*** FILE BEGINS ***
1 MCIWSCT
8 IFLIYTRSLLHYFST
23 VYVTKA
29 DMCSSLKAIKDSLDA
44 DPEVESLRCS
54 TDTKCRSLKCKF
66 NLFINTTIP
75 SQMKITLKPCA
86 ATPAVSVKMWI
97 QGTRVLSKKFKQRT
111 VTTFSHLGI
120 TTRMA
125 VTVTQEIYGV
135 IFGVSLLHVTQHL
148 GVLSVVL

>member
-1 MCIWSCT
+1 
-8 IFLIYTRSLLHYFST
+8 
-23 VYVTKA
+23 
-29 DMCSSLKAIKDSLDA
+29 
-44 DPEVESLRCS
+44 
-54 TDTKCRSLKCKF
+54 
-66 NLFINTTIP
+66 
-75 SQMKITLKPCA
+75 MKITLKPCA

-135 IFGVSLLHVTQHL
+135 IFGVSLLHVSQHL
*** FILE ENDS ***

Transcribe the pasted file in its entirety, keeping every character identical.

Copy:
1 MCIWSCT
8 IFLIYTRSLLHYFST
23 VYVTKA
29 DMCSSLKAIKDSLDA
44 DPEVESLRCS
54 TDTKCRSLKCKF
66 NLFINTTIP
75 SQMKITLKPCA
86 ATPAVSVKMWI
97 QGTRVLSKKFKQRT
111 VTTFSHLGI
120 TTRMA
125 VTVTQEIYGV
135 IFGVSLLHVTQHL
148 GVLSVVL

>member
-1 MCIWSCT
+1 
-8 IFLIYTRSLLHYFST
+8 
-23 VYVTKA
+23 
-29 DMCSSLKAIKDSLDA
+29 
-44 DPEVESLRCS
+44 
-54 TDTKCRSLKCKF
+54 
-66 NLFINTTIP
+66 
-75 SQMKITLKPCA
+75 MKITLKPCA

-135 IFGVSLLHVTQHL
+135 IFGVSLLHVSQHL